Face Flop

Confirmed: Muppet Investors Got a Little Bit Screwed in Facebook IPO

"I was far down the hall so I wouldn't hear anything; I took extra precaution to do that, and sat on the floor."
(CNN Money)

Grimes. (Noam Berger/Bloomberg/Getty)

In the aftermath of Facebook’s ill-fated initial public offering, it was hard to blame Joe Facebook-fan for feeling like he’d gotten screwed. Not only had the share price failed to pop, it had plummeted, 13 percent in the first week of trading alone, not the results anyone expected before hopping on Mark Zuckerberg’s supposed-gravy train.

But screwed how, exactly? After all, it wasn’t just the retail investors that bit the bullet on Facebook’s ill-fated initial public offering. And much of the attention in the weeks after the IPO centered on Nasdaq’s technical glitches, not mom-and-pop’s informational disadvantage with respect to deep-pocketed institutional investors.

Well, now there’s some hard evidence pointing to the notion that the retail investor didn’t get a completely fair shake: In a consent order released today, the Massachusetts state security regulator fined Morgan Stanley $5 million, after a senior investment banker at the firm advised Facebook to share certain revenue projections with research analysts—projections that never made it into Facebook’s public filings.

Here’s the gist of it:

On May 3, Facebook filed an amended S-1 with the Securities and Exchange Commission, in which the company identified its now-famous mobile problem: Many of its new users were accessing the social media site through mobile phones, but the company was struggling to deliver ads to said devices, leading the company to cast doubt on its own previous revenue projections.

Four days later, Facebook launched its IPO roadshow, meeting with investors in advance of its May 18 offering. According to the Massachusetts consent order, on May 7, Facebook chief financial officer David Ebersam told a senior Morgan Stanley investment banker—not identified in the legal documents, but widely believed to be Silicon Valley insider Michael Grimes—that second quarter numbers had diminished Mr. Ebersam’s confidence in the company’s projections.

What to do? Mr. Grimes and Mr. Ebersam got together with Facebook counsel and decided to put out another amended S-1, to ensure that all investors had equal access to the CFO’s misgivings on 2012 revenue. So far, so good. Then, according to the documents, Mr. Grimes suggested that Mr. Ebersam get on the phone with the 20 research analysts covering Facebook to discuss the new filing.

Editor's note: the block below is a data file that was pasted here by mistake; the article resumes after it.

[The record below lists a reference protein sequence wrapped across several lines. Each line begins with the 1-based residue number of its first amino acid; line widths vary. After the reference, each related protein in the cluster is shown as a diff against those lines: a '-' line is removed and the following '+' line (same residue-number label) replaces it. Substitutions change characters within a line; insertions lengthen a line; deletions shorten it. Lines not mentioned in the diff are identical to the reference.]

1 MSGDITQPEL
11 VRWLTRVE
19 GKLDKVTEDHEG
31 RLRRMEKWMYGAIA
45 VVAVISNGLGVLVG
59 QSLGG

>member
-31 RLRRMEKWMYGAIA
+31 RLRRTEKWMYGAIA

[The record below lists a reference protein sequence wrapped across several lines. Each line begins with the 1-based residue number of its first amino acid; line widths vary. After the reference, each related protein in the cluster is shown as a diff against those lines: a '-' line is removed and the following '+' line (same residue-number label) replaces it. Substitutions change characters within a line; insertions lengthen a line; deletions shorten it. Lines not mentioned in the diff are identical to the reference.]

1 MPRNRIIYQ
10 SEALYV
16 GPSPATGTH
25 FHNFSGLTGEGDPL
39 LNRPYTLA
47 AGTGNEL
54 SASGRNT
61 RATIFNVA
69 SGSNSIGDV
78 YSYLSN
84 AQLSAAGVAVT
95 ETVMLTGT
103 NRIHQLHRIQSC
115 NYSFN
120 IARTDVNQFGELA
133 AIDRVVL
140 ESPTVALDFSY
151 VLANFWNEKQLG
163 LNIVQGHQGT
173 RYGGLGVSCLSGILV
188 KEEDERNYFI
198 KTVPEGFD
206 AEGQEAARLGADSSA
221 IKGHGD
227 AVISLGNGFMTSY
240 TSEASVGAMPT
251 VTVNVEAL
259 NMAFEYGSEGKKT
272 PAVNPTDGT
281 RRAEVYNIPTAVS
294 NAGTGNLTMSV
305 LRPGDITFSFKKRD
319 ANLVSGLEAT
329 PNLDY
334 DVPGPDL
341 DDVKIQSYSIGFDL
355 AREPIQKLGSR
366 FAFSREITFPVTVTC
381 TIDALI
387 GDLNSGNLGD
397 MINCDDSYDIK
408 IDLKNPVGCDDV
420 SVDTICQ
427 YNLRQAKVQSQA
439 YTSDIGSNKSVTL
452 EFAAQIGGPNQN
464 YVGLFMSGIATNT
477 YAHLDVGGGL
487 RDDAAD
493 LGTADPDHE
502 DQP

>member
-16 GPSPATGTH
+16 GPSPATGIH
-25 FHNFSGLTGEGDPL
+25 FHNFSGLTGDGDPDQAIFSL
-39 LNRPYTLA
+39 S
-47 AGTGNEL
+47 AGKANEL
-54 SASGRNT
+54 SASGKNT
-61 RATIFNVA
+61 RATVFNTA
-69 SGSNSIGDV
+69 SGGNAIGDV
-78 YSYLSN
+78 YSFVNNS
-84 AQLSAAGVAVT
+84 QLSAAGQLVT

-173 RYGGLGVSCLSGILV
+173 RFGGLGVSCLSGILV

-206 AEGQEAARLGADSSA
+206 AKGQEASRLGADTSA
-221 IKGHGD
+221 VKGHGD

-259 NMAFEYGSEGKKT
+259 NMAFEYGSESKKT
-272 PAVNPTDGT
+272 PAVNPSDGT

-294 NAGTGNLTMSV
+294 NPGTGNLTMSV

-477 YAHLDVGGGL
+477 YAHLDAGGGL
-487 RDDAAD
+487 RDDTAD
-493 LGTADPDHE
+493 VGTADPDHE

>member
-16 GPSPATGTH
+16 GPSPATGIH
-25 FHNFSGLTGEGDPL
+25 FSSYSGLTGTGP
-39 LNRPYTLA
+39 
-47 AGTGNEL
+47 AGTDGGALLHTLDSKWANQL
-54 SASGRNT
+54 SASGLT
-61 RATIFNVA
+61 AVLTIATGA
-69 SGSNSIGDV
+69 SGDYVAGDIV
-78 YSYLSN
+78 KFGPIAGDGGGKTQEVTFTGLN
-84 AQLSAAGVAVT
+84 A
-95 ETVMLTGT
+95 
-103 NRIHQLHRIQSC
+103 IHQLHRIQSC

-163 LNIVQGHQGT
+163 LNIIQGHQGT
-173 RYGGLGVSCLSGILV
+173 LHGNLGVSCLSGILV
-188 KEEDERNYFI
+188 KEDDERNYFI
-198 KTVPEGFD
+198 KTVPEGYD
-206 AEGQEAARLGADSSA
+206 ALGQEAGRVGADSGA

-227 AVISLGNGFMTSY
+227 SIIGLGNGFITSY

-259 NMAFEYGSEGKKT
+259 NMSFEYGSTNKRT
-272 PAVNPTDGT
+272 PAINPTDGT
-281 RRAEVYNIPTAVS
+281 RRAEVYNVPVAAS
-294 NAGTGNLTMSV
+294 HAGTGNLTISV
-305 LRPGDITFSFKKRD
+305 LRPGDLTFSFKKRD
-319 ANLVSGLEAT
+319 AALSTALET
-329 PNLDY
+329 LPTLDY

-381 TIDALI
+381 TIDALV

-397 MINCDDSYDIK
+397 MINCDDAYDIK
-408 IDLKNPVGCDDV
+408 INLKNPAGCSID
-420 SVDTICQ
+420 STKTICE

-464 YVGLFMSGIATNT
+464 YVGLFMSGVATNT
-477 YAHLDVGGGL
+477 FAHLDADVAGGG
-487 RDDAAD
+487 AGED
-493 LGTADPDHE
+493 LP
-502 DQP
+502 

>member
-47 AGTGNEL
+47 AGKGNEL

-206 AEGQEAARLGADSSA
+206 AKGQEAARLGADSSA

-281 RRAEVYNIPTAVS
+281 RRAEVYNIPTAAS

And that was a problem. Mr. Ebersam declined to make the calls himself, instead delegating the responsibility to Facebook’s treasurer, who isn’t named in the consent order. Mr. Grimes wrote out a script, and eight minutes after Facebook filed a new S-1 was filed, the treasurer started to dial.

Here’s the script, as reproduced in the consent order:

grimes script

It appears that it was Mr. Grimes close involvement with the process that violated the Global Research Analyst Settlement—which requires banks to maintain so-called Chinese Walls to avoid conflicts of interest between their research and underwriting divisions—and led to the Massachusetts fine.

Indeed, Mr. Grimes seems to have been aware that he was skirting legaility. In his testimony before the Massachusetts regulator, Mr. Grimes said, “I was far down the hall so I wouldn’t hear anything; I took extra precaution to do that, and sat on the floor.”

But if you’re investor who lost money on the Facebook IPO, more material to your concerns might be this: In the script Mr. Grimes authored, the banker instructed the Facebook treasurer to say “we believe we are going to come in the lower end of the $1.1. to $1.2 bn range for Q2 based upon the trends we described in the foreclosure.”

That was vital information that never made it into the public disclosure, and while you might ask over how much the information might have changed the average retail investors behavior, Massachusetts Secretary of State William F. Galvin isn’t quibbling:

“The improper influence of Morgan Stanley’s investment bankers over research analysts is yet another example of an unlevel playing field, where Main Street investors were put at a significant disadvantage to Wall Street,” he said a statement.

Follow Patrick Clark on Twitter or via RSS. pclark@observer.com

Comments

  1. Becki Sue says:

    At first reading this I did not know what to expect, but I am glad the way it finishedThank you for sharing…